"Things that worked two or three years ago don't work now," Labonte said. "Tires and cars have changed. Teams have had to change to be good. We're one of them that didn't change."

Labonte said the areas that baffle his team are in the cars' aerodynamics -- coded as "aero" in NASCAR parlance -- the harder tires and new chassis setups.

"A lot of things have hurt us," Labonte said. "Getting the car to the right place on the track aero-wise and chassis and working with the tries, we haven't gotten it done. We got a lot of everything we've got to change.

"Two years ago, we were doing the right things and we stayed there on those right things. The other guys who aren't doing so good, tried different things. Some of them worked while we stuck to our guns. We didn't change with the times and now we're paying for it."

Labonte is hoping for a major turnaround at Pocono, a 2.5-mile tri-oval with which he's had a love-hate relationship. In 19 starts at Pocono, he's won three but had some bad days too.

He said there's no middle ground at Pocono.

"If you win, it's your favorite track," Labonte said. "If you're not running good, you hate it, and 500 miles feels like a thousand. If you're not running good, you have those long straightaways to think about how lousy you're doing."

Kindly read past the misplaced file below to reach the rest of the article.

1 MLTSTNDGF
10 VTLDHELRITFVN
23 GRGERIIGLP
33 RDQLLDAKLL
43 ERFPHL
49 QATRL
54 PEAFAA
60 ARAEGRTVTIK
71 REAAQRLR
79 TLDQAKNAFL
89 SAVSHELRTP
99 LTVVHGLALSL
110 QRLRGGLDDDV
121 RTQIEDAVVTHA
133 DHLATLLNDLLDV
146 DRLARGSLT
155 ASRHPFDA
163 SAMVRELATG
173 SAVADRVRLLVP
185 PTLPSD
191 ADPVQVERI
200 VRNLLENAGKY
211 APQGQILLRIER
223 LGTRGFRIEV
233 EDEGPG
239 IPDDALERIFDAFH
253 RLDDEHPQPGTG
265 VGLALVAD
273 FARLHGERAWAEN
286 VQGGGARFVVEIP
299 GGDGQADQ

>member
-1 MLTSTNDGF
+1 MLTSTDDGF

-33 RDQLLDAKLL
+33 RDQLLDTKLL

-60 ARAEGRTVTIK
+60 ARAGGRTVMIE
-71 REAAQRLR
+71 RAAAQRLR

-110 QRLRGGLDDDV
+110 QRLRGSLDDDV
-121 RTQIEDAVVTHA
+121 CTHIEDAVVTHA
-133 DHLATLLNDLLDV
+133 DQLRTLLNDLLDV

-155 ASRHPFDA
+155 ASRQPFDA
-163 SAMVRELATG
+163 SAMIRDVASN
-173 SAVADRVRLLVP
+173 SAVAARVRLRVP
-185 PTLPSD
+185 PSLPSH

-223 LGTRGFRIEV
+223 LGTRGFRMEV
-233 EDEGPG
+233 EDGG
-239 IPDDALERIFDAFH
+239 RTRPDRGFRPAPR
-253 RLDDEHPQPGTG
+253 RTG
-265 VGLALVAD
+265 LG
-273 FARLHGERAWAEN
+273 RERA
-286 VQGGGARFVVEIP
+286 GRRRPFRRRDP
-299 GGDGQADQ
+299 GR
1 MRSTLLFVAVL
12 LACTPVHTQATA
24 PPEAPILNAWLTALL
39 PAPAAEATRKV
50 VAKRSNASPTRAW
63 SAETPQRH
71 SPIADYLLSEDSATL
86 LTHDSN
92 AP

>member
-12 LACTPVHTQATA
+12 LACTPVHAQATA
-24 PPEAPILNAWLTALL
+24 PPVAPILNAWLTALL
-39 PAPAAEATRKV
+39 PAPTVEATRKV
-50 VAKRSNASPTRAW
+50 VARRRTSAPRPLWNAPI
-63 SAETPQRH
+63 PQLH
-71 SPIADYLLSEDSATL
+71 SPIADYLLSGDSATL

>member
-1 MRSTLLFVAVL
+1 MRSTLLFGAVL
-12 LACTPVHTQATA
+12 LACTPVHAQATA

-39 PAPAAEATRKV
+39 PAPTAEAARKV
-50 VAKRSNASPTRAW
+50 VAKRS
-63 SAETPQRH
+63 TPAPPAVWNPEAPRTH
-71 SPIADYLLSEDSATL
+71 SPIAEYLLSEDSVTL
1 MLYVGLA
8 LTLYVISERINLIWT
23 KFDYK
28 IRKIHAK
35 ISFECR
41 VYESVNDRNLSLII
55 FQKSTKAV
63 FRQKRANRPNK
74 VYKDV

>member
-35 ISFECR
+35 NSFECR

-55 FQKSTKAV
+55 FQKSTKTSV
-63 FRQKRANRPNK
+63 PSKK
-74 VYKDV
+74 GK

A month ago, Labonte finished 25th here on a day Dale Jarrett won the Pocono 500.

"With the aero the way it is today," Labonte said, "it's hard to make up for bad handling, which you need for those three turns, no matter how much motor you have."

He added, "If you start the day struggling at Pocono, you will not stop struggling."

Labonte, whose team will switch to Chevrolet-bodied race cars in 2003, says there's no waiting for next year.

"Right now, we just have to regroup at Pocono," Labonte said. "We're going to pick up our program because we're so embarrassed now that we have to pick it up. Can we straighten this out this year? Heck, yeah. We just have to start doing things right that we've been doing wrong."

Bud pole qualifying to set the field for the Pennsylvania 500 is scheduled for Friday afternoon.